However, the efficiency of the computer testing has allowed a better feedback and follow-up data collection system for offenders that do not complete all four GED tests while incarcerated. This capability has fostered greater state wide collaboration with regional testing sites to continue and complete the returning citizens GED testing.
The Department of Corrections is expected to increase the number of GED diplomas for FY 2019.
Target #3: Increase the number of sex offender probationers who complete both a sex offender management program and who receive polygraph testing while on probation.
Number of Polygraphed Sex Offender Probationers
Analysis of results and challenges: During the FY 2018, the use of the polygraph examinations was conducted statewide in all Probation &Parole Offices that supervise sex offenders as well as two prison treatment programs. A total of 526 convicted sex offenders on community supervision and institutional sex offender treatment participated in a total of 860 polygraph exams.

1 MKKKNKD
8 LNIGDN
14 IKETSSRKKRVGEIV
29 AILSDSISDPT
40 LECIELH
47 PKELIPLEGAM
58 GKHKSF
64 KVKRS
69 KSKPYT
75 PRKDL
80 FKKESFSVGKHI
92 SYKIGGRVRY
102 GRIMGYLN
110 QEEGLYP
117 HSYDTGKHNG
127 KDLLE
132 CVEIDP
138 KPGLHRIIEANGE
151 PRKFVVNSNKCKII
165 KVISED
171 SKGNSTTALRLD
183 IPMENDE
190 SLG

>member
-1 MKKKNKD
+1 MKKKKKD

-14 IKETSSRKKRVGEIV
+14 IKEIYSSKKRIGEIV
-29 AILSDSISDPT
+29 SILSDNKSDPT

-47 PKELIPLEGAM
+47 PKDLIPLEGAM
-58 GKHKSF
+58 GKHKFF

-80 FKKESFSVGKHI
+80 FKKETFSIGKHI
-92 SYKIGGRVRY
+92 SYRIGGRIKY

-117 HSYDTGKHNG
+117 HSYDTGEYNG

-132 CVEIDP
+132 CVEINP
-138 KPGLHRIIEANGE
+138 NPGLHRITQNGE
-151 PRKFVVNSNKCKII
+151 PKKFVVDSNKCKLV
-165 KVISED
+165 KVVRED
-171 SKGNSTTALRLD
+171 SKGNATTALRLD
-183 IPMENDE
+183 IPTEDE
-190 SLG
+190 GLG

Of the 526 sex offenders on community supervision who participated in the sex offender management program, six (6) offenders were arrested and charged with new felony sexual charges. One (1) offender was arrested and charged with a new misdemeanor sexual charge. Eight (8) have new non-sexual felony charges. Forty-five (45) other offenders were charged/or convicted of a new misdemeanor offenses with charges ranging from driving offenses, domestic violence, driving under the influence and drug offenses.
In addition, there were also 271 petitions to revoke probation filed against participants in the program involving underlying sexual breaches (near minors, viewing pornography, etc.) and general condition violations of probation/parole.
This data indicates the success of this program in assisting probation officers with intervening prior to the commission of a new sexual offense and ensuring public safety.
As it is for many community-based programs and services, Alaska’s geography and identification of qualified providers will continue to be a major challenge in statewide program operations.
Current as of May 20, 2019